“Don’t worry about that right now,” Yue Fengjian interjected.
“You can say not to worry about it, but we’re gonna worry about it, “Liao Kuaiyu muttered, shaking his head.
“If you’re that worried about bad luck then you can stay here.” Yue Fengjian leveled a judging look on Yue Yaosa and Liao Kuaiyu.
“You can’t blame him for being worried. He’s always been smarter about this than you or dage,” Yue Yaosa said.
“I’d like to suggest that maybe we spread out a little bit and find it first,” Lian Zhidiao said, raising his voice. “We still don’t know where it is, or where it’s going to attack next.”
“And once we find it? What about the curse?” Yue Yaosa glanced at Lian Zhidiao.
“You don’t have to fight it immediately,” Lian Zhidiao said. “Once we know where it is, you can call for the inner disciples and we can decide what to do after that.”
“So just curse everyone instead of one person.” Hu Baitian sneered. “As expected.” And then he turned and began walking toward one of the buildings that hadn’t been burned to the ground, the ribbon around his topknot swaying back and forth.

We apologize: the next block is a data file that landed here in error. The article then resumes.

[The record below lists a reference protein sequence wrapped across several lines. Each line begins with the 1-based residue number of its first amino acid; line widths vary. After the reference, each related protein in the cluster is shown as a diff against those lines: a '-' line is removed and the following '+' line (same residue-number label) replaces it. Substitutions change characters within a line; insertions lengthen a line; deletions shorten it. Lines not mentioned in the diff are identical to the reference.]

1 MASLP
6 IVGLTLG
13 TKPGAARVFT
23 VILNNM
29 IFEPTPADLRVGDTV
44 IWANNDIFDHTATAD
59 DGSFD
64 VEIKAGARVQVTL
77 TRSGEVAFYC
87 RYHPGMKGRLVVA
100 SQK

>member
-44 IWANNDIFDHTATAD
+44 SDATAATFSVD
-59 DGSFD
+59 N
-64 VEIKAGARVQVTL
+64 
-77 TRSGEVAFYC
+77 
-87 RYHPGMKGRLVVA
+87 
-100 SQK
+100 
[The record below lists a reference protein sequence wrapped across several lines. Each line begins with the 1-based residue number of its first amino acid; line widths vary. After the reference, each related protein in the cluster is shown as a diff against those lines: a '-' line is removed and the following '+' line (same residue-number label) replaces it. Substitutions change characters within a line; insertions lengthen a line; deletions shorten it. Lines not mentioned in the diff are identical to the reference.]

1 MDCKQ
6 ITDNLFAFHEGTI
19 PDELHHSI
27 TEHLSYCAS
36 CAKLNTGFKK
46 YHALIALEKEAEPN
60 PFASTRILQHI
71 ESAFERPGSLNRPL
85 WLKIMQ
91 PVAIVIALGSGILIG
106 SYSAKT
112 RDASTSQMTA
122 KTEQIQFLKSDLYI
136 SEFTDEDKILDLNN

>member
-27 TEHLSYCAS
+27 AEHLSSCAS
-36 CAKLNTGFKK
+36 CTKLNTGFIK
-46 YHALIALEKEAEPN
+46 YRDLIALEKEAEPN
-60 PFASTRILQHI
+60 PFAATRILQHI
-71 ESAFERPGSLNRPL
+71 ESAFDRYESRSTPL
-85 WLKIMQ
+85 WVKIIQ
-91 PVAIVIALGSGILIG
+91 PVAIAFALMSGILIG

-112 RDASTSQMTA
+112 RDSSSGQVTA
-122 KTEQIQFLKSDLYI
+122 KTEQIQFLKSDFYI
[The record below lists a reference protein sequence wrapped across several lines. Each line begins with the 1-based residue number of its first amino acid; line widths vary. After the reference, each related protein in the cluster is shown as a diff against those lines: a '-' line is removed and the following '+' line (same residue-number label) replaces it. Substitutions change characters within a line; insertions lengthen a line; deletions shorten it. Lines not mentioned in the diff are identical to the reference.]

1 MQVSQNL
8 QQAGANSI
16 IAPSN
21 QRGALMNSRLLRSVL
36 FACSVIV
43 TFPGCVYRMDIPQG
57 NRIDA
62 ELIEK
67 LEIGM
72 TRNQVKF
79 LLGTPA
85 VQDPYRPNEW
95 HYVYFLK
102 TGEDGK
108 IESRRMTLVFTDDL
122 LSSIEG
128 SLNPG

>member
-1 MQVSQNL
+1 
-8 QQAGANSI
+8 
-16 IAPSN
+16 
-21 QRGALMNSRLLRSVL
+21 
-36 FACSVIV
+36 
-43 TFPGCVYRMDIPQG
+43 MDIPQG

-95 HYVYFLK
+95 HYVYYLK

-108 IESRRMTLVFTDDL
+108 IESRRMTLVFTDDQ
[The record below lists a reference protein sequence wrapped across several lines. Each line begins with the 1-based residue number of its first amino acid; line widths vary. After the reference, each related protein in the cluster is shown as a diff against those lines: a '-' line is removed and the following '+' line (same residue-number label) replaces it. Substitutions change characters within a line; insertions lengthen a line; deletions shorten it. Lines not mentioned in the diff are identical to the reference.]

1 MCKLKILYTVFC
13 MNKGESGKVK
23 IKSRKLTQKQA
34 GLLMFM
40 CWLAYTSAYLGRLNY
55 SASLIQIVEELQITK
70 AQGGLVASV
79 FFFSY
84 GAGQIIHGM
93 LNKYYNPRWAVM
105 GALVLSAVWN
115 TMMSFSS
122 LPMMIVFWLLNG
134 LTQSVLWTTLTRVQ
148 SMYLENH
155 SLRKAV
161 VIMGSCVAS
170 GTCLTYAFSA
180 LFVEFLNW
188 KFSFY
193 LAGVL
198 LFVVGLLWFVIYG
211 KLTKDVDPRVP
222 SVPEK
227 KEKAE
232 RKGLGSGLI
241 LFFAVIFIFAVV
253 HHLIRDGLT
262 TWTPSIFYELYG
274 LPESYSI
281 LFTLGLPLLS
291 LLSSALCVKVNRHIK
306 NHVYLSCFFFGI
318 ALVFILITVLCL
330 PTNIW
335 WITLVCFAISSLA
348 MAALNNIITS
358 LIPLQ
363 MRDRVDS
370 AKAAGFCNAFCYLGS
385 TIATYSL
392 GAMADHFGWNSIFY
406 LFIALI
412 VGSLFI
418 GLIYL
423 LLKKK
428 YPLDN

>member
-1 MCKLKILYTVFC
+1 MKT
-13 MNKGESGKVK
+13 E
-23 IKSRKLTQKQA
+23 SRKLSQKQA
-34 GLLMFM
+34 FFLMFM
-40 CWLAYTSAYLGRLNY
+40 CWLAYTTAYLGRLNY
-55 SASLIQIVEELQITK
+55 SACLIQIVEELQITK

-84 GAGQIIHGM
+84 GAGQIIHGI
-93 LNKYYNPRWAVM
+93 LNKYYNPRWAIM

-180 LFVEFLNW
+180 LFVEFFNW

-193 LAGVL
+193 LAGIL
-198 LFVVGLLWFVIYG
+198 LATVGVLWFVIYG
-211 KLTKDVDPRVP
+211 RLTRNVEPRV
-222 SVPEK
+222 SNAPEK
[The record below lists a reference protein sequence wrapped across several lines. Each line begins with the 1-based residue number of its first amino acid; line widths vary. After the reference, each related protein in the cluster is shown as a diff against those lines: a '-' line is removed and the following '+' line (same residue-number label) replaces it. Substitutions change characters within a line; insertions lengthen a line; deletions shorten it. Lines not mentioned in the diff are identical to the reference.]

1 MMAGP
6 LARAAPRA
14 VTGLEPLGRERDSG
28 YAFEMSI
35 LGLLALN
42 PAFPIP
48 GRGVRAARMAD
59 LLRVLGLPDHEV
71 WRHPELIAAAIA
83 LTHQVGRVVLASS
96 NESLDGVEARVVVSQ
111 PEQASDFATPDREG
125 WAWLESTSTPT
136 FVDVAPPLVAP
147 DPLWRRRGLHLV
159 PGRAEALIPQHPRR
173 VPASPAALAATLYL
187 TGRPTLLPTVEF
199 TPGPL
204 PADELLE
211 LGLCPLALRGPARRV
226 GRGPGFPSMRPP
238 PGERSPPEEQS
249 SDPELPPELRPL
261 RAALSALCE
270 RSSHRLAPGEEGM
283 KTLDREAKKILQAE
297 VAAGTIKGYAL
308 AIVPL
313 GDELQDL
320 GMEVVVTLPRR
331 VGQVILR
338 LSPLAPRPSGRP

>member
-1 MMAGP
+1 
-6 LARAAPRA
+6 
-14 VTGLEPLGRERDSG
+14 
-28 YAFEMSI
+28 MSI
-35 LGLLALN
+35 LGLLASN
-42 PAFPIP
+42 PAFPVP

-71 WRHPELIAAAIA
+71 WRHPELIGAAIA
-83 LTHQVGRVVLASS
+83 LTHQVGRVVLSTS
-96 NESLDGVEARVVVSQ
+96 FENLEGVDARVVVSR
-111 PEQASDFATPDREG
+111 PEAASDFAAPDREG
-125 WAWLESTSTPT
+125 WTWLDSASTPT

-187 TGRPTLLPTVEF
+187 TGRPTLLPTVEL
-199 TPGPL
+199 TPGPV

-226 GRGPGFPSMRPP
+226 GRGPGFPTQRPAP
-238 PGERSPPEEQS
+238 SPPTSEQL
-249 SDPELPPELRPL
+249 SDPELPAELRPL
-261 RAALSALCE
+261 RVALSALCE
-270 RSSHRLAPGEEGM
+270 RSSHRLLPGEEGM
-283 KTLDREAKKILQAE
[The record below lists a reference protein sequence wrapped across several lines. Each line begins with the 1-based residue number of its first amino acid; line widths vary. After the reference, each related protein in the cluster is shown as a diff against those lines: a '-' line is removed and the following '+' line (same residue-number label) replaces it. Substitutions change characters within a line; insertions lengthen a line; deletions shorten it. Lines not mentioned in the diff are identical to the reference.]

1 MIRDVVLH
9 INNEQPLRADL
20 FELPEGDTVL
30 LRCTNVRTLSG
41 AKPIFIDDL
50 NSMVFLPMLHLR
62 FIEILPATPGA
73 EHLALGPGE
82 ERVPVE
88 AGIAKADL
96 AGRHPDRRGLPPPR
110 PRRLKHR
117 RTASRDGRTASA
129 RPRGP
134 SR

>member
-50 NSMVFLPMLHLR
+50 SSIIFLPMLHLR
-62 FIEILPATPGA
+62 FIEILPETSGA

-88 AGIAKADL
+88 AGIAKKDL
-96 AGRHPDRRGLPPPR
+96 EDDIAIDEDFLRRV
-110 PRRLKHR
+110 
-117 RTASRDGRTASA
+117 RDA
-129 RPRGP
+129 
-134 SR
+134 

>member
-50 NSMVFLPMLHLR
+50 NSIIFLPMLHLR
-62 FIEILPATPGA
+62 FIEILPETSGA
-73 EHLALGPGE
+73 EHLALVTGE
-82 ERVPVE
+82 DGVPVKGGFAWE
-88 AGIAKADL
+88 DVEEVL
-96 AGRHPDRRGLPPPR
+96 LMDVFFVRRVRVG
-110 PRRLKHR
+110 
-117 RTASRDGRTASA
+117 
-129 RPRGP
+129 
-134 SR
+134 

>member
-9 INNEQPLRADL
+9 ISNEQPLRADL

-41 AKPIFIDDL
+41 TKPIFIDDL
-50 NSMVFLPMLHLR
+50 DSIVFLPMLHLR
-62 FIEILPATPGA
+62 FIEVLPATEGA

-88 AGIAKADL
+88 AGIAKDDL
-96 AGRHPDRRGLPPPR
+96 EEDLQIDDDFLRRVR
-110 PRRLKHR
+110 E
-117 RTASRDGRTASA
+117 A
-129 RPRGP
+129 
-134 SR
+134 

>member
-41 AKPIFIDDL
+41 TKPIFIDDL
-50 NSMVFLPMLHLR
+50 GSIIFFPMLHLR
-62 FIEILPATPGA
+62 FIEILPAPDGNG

“Maybe the curse is less potent if everyone shares it,” Lian Zhidiao called after him. But he didn’t stop.
Yue Fengjian tried to get the conversation back on track. “How many other villages were attacked?”
“We spoke to them overnight. They say there’s three others, but one of them has been completely abandoned.” Yue Shipei looked over his shoulder at Hu Baitian and then turned back to everyone else. “This has only been going on for a couple of weeks.”
“And we shouldn’t assume it’s just waiting near a village, especially a destroyed one,” Yue Fengjian said. “But it’s a good place to start.”
“We’ll try the one south west of here,” Yue Yaosa said, taking her sword in-hand and dropping it into a flight position.
“We’ll take the village to the far west. If you get caught out at sunset, don’t risk flying,” Yue Fengjian warned. “We’ll meet back here tomorrow if that happens.”
“Same to you,” Yue Shipei chimed in, with a glance at Lian Zhidiao. “Don’t let him fly after dark.”
Yue Fengjian scowled as Yue Shipei turned and walked away, following Hu Baitian back indoors. Lian Zhidiao shook his head; Hu Baitian seemed to be in an even more foul mood than usual.